After a short split prologue showing riches as the root of evil in ancient and modern times, the film settles into 1914 France, where the Orient Express is about to be wrecked when a bridge washes out. Among those on board are Al and Travis, Americans who are traveling Europe spending Travis' money, and Marie, a German girl. The boys save Marie after the wreck and Travis falls in love with her. When World War I breaks out Al wants to enlist, but Travis can't, feeling loyal to Marie, a German. By 1917 Al has enlisted, and Travis follows him shortly after marrying Marie. Accused of being a German spy by a Russian agent, she is sentenced to die but is recognized by Travis, who is part of the firing squad. The town they are in is shelled and they are all trapped underground, during which a minister makes a lengthy parallel to ancient times when the King of Akkad persecuted his subjects and defied Jehovah, who finally sends a flood to wipe out mankind, except for Noah and his family, whom ... Written by
Ron Kerrigan <,email@example.com>
A young American living in France suffers severe emotional trauma after joining the Army during the First World War. Eventually he gains enormous comfort after listening to a saintly old Minister relate the story of NOAH'S ARK & The Great Deluge, showing that the evils of the present day will also be washed away.
This movie epic is a wonderful viewing experience, with plenty of romance & excitement. Warner Brothers lavished a great deal of money on the film - and it shows. Produced right at the very cusp of the talkie era, this is a mostly silent film with some talkie sequences - which makes it quite fascinating from a technological point of view.
While perhaps it would be easy to laugh at the somewhat gauche vocal efforts of some of the cast, this would be to miss the point. Talking pictures were brand new & the entire society of movie actors were scrambling to learn how to perform in the perplexing new medium. NOAH'S ARK shows the best efforts of these particular actors at that time. Actually, Noah Beery, as the villain, uses his dramatic deep voice to good effect.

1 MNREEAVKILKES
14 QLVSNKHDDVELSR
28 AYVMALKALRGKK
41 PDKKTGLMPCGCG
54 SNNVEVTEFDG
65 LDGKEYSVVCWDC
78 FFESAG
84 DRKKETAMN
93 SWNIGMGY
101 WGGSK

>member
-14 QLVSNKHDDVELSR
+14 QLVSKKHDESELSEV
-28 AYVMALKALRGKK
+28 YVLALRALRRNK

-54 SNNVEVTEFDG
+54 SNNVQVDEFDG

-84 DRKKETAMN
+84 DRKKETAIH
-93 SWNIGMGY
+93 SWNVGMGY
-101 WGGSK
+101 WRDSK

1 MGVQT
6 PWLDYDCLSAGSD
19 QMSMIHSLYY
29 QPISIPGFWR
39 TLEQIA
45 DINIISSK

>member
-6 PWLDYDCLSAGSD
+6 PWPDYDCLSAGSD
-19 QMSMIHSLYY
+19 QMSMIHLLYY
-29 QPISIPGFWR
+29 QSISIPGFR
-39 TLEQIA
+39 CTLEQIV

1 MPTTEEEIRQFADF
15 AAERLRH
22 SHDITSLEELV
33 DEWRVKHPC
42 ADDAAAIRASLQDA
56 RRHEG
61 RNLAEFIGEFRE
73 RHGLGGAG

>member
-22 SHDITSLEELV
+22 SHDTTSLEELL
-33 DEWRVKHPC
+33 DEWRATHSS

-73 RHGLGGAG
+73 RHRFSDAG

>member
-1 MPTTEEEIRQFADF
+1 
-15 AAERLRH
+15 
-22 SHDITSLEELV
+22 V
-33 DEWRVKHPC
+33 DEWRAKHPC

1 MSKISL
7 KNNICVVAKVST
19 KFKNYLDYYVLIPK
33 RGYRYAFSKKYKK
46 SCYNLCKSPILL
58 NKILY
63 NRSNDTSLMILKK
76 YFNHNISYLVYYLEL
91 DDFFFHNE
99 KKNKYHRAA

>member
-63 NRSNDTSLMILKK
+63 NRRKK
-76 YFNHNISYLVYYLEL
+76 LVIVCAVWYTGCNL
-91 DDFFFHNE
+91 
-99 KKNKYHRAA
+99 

It was a favorite convention in lavish film epics of the 1920's to tell two concurrent stories: one modern & moralistic, the other from some far distant -and decadent- past. (DeMille tried this format more than once.) This gave the filmmaker the opportunity to both preach & serve-up generous quantities of sin. It also gave the actors, as here, the chance to play dual roles - each used as a counterpoint to the other.
Rugged George O'Brien & sweet Dolores Costello do fine work as the romantic leads in both stories. Guinn Williams is a stalwart support to O'Brien. Noah Beery is detestable as the wicked villain, and Paul McAllister is memorable as the Minister/Noah. Young Myrna Loy has a small part as a dancer.
Scriptural purity is not entirely adhered to in the Noah scenes; elements from the stories of Moses & Samson are interpolated and far more attention is given to the evil outside the Ark than what went on inside it. The thrilling Deluge scenes are truly epic, however, and were just as dangerous to the extras as they appear.
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